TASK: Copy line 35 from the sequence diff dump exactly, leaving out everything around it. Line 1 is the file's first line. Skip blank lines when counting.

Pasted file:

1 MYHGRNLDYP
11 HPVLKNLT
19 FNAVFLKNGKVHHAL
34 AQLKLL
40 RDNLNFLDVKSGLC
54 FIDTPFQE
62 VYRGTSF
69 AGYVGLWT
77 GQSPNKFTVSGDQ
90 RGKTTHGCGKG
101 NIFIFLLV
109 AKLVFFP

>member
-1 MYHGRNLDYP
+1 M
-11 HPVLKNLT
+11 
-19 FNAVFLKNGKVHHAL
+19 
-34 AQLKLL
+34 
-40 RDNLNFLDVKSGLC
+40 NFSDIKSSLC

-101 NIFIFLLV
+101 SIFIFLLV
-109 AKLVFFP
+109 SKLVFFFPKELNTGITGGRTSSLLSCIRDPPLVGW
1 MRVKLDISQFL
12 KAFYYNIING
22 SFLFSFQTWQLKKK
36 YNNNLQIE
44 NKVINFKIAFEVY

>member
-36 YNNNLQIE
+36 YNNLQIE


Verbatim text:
+36 YNNLQIE